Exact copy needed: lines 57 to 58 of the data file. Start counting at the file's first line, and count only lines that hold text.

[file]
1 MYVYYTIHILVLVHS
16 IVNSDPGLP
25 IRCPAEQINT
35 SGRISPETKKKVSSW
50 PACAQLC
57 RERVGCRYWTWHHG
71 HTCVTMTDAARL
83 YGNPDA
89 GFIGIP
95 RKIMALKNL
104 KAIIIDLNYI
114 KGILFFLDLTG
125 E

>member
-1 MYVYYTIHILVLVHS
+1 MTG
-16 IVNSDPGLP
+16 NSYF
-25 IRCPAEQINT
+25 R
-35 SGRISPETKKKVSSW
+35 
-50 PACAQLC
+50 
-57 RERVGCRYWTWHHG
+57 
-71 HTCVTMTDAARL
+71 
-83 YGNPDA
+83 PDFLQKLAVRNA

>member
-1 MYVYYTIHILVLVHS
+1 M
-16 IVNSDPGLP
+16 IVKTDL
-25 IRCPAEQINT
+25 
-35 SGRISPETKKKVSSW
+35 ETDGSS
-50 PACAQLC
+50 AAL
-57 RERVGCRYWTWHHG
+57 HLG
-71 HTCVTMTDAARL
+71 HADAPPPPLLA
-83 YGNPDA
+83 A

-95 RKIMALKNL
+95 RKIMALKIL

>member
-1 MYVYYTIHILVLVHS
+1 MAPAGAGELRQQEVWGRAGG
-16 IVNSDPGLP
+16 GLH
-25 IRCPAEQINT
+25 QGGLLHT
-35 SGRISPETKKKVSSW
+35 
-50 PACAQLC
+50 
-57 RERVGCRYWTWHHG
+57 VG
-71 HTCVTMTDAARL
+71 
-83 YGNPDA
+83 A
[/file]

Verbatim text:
-35 SGRISPETKKKVSSW
+35 